*These are the opinions of Meredyth the MAC and not necessarily anyone else affiliated with Diversity Committee, my CORE team, or College Government*
Currently Spectrum is in talks around renaming and reshaping Dyke Ball. I’ve been watching the conversation unfold on Facebook, tumblr, and have been a part of side conversations around this issue since my first year. From what I’ve gathered people seem to be split into relatively two camps: There are some people that support the name change and the reimagining of the space and there are some people who have gotten worried by the idea of changing a “tradition”.
As a complete history nerd, I am someone that loves traditions. I am a strong believer that traditions at their best are meant to form a cohesive sense of community. That feeling of connection to the history of my community makes me feel like I’m participating in something important.
However it should be acknowledged that throughout history, communities have created and enacted traditions that have later been critiqued for perpetuating the marginalization of certain communities, for simply being ineffective in achieving a sense of community, or for not realizing the goals that the tradition was originally set up to accomplish.
Do we keep these traditions exactly as they are purely “because they are traditions” or do we help the tradition evolve to better serve the community the tradition is supposed to be serving? Let’s not forget that it is people and communities that create traditions in the first place. Let’s not forget that these traditions are never created in isolation, they are always created in a particular historical, social, and political context.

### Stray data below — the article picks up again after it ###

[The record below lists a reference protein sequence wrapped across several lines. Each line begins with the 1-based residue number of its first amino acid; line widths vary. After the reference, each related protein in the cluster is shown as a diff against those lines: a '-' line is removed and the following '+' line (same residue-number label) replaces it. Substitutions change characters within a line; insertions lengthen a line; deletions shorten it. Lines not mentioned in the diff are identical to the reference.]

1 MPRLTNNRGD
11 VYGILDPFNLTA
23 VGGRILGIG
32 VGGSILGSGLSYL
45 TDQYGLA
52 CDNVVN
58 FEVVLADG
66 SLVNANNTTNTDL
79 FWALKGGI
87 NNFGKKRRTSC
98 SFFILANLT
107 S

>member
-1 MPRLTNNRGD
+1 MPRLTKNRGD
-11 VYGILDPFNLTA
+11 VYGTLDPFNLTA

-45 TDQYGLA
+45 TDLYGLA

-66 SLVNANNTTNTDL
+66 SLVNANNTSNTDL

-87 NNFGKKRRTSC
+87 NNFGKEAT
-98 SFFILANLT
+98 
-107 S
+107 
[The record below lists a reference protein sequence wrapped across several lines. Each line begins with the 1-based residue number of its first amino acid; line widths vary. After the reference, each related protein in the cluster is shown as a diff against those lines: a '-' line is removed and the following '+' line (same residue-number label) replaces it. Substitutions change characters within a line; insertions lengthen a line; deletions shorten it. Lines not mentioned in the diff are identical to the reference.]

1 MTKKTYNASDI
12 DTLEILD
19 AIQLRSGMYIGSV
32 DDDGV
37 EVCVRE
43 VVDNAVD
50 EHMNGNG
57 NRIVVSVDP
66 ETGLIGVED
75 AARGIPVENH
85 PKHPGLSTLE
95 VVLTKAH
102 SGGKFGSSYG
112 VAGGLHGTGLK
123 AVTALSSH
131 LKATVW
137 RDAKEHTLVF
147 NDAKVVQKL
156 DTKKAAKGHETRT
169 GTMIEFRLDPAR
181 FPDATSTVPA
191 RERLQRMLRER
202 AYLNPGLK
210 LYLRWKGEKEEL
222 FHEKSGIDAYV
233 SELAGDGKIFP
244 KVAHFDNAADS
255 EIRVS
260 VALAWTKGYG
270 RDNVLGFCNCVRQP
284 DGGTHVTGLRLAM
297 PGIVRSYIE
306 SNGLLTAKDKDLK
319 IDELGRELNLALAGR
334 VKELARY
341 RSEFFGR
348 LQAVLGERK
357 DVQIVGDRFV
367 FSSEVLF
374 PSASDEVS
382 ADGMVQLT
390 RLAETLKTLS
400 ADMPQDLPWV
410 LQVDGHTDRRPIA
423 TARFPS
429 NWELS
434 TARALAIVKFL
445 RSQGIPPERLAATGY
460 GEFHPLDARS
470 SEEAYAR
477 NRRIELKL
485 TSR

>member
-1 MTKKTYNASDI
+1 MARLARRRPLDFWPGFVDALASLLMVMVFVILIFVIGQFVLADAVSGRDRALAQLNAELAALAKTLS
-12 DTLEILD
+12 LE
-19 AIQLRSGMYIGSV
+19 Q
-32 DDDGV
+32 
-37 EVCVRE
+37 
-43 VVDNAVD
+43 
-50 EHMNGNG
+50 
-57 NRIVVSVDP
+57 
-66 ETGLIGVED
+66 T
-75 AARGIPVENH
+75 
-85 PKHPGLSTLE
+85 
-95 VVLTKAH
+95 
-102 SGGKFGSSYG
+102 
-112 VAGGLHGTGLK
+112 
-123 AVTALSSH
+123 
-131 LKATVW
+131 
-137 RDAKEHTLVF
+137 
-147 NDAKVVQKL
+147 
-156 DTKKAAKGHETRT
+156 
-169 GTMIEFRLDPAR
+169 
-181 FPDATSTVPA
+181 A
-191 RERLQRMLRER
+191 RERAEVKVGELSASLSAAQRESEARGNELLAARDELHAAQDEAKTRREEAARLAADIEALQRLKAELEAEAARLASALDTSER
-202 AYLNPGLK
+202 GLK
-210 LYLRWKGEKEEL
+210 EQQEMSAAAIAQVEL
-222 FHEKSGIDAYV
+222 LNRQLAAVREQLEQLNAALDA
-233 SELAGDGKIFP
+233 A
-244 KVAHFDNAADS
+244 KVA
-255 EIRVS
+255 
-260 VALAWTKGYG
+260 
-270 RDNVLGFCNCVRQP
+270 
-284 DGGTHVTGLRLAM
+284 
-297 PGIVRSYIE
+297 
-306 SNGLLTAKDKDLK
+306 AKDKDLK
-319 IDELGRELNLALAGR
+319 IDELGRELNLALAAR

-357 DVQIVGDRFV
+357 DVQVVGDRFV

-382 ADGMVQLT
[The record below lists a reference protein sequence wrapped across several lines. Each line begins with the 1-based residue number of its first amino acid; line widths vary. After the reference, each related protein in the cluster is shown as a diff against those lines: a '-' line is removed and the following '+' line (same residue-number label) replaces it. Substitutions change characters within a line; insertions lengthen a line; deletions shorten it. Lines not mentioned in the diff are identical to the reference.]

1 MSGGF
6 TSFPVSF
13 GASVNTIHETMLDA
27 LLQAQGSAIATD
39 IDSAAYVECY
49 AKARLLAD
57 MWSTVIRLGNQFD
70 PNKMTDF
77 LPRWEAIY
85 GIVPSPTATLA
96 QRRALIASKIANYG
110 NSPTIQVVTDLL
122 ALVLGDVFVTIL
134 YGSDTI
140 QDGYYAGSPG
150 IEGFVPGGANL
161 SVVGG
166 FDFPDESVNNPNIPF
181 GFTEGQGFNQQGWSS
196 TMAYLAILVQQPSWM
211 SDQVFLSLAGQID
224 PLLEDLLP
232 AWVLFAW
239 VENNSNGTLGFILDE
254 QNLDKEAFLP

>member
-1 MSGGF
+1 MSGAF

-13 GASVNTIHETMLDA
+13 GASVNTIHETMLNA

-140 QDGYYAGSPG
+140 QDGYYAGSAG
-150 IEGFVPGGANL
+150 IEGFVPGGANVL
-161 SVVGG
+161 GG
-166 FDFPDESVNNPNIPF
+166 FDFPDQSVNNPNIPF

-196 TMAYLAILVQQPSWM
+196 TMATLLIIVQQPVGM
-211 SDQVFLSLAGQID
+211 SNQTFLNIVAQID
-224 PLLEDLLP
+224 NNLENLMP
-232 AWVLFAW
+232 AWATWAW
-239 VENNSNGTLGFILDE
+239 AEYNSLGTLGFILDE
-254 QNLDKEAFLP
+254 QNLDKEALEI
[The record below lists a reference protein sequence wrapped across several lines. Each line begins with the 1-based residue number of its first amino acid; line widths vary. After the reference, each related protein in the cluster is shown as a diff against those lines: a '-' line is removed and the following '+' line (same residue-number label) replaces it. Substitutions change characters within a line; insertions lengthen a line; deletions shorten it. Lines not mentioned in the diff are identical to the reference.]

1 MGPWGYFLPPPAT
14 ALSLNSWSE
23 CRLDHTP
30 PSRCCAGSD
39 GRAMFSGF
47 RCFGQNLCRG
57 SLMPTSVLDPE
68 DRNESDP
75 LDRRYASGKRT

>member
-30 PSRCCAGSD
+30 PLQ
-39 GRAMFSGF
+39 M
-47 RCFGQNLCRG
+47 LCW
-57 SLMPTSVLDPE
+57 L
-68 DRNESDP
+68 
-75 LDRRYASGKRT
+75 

In the past many LGBTQ identified students at Wellesley have reported feeling like Dyke Ball was not a safe space for many reasons. It seems odd to me to be using the argument of keeping Dyke Ball the way it is “because it is tradition” when the whole reason that said tradition is up for debate in the first place is because it is not serving many of the people that make up the very community that the event was intended to be a safe space for. It also seems odd that we are obsessed with preserving a tradition the way we believe it to be when the reality is that the space (and even the name) of Dyke Ball has changed since it was created.
Crash Course in Dyke Ball History: In 1993, this event was originally called the Benefit Ball. It had two purposes: raising money for breast cancer and AIDS treatment/awareness and expanding the queer dances that Wellesley Lesbians and Friends (which was what Spectrum was called back in the day) used to hold in dorm living rooms. This was 1993. It slowly became an organized event not only for the Wellesley queer community, but queer communities at other New England universities. Students identifying as straight did attend, but to show support, not because they felt any particular ownership of the space/tradition. The event was casually referred to by attendees as gay prom or dyke ball. It is important to note that popular movements to reclaim the word dyke, which was and still is used as a pejorative against lesbians, was beginning to be more widely reclaimed around this time (the late 1980’s-1990’s). I believe that the “official” name change (which let’s just remember was also decided by a group of students just like us) happened in late 1990’s/early 2000’s. Dyke Ball would probably have never been called Dyke Ball in the 1970’s or even the early 1980’s. Dyke Ball was only called Dyke Ball because of the social, historical, and political context that revolved around the word “dyke” at that time.
We arrive to 2012 in a different social, historical, and political context.